This chapter 13 case was commenced on March 6, 2013. Ten objections to claims have recently been filed.
The motivation for these objections so long after the petition date is that, although the debtors’ confirmed chapter 13 Plan provides for a 0% dividend, one debtor has died and the surviving debtor has listed his house for sale and anticipates paying all creditors 100% of their claims.
The debtor’s principal argument is that the credit card claims against him are time barred by California Code of Civil Procedure (“CCP”) § 337(2). Under that statute the limitations period is four years from “the date of the last item” – i.e., the last payment or charge. CCP § 337, para. 2 & § 337a.
Under section 108(c) of the Bankruptcy Code, if the limitations period has not expired as of the petition date then it is extended until 30 days after “notice of termination or expiration” of the automatic stay (or, if longer, the end of the limitations period). 11 U.S.C. § 108(c). Therefore the issue is whether the last payment or charge occurred on or after March 6, 2009 (four years prior to the petition date).
The subject claims do not appear on their face to be time barred. For example, Claim 5-1 includes a “Statement of Accounts” specifying that the “Last Payment Date” was “09/12/2009,” which is within the four year limitations period. Claim 5-1 at PDF p. 3. Nevertheless, the debtor suggests that the claim might be time barred, and that the burden is on the claimant to show otherwise. He declares:
I have reviewed my records and I do not believe that any payments were made on this account within the four years prior to the filing of this case. The claim alleges that the last payment on the account was on September 12, 2009, but does not provide any evidence of this last payment. [Dkt. 58, p. 8:15-16 (emphasis added).]
The debtor asserts that not only is there insufficient evidence of a lack of time bar, but that there is insufficient evidence of any debt at all:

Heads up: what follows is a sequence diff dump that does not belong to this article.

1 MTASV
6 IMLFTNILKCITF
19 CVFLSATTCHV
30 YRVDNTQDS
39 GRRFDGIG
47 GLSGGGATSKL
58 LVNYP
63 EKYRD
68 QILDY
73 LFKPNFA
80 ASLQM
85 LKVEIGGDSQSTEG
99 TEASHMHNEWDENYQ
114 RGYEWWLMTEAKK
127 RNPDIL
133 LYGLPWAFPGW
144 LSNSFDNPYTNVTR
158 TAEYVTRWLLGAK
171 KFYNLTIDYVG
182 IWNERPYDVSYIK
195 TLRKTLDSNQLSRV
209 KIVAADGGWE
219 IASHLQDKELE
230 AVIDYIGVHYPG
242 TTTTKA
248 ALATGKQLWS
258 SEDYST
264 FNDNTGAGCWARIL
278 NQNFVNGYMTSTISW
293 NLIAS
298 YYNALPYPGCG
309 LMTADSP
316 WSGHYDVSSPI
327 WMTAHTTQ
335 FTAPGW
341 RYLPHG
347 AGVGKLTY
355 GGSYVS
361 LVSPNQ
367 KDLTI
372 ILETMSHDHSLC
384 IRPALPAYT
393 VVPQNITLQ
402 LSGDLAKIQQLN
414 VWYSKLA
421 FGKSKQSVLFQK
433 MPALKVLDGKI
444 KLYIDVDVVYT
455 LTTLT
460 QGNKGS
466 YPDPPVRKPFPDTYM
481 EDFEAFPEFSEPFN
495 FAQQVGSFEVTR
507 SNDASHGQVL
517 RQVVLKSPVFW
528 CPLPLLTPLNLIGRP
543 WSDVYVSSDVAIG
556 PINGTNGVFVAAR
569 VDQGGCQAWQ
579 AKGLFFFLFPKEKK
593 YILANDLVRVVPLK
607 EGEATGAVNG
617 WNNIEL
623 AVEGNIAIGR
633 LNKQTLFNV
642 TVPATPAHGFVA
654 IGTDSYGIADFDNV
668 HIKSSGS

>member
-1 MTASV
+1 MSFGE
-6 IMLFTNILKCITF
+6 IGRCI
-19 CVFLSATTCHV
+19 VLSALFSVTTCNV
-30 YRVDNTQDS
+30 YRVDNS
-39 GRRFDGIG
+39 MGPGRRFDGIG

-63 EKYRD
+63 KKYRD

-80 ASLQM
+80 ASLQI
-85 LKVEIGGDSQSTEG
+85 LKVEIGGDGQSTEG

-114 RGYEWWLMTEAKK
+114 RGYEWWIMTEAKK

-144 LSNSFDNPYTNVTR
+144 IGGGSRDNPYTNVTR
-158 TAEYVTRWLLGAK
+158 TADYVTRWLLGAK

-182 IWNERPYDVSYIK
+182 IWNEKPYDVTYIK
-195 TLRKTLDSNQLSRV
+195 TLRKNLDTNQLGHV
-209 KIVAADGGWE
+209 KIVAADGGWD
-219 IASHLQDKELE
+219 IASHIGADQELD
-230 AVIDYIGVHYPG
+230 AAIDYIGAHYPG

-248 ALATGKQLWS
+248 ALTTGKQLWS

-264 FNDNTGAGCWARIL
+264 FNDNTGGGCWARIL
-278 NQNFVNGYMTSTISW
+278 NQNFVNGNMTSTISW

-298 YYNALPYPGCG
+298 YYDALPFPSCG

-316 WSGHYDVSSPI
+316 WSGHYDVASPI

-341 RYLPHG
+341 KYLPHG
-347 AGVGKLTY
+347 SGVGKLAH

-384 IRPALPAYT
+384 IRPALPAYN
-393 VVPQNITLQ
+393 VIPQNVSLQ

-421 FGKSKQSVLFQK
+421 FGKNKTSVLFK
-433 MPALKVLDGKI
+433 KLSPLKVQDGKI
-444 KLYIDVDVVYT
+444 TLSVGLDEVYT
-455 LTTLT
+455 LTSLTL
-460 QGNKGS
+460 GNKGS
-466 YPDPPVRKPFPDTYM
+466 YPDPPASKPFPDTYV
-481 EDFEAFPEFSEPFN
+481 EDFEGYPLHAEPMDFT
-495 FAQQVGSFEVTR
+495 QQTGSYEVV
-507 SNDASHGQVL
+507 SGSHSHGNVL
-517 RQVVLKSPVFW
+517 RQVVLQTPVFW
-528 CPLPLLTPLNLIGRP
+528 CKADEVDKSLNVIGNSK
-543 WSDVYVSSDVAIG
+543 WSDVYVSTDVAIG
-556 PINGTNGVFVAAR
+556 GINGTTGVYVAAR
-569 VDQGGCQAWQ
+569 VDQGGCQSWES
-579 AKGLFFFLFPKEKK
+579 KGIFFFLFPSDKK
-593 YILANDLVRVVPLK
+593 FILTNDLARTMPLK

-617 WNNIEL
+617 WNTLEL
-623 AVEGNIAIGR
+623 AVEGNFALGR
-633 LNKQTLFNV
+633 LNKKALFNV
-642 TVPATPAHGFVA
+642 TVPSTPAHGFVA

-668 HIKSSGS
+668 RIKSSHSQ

[The claimant] fails to provide any evidence that the debt is owed by Debtor … (no statements, contracts, or charge receipts). [Dkt. 58, pp. 2:1 and3:9-10 (emphasis added).]
Later in the same document the debtor concedes that the proof of claim does include some evidence, namely the Statement of Accounts. But he asserts that this is “virtually no evidence” in support of the claim.
The debtor argues that there is “insufficient evidence of assignments” of claim seven. This appears to be an objection that the claimant, eCAST Settlement Corporation (“eCAST”) lacks standing (it could also be an objection that eCAST is not the real party in interest, and the following discussion would apply equally to that issue). See generally In re Veal, 450 B.R. 897 (9th Cir. BAP 2011) (explaining the “standing” and “real party in interest” concepts).
Before addressing the merits of the debtor’s arguments, eCAST argues that the debtor’s delay in objecting to the claim, both in this case and in a prior bankruptcycase, amounts to almost seven years. This delay might be prejudicial, according to eCAST, because relevant “documentation may no longer be available.” Although this argument raises interesting issues, it is mooted by the discussion below because the debtor’s objection is overruled on other grounds.
Responding to the debtor’s apparent challenge to its standing, eCAST argues that its proof of claim is not required to provide evidence of standing under Rule 3001 (Fed. R. Bankr. P.).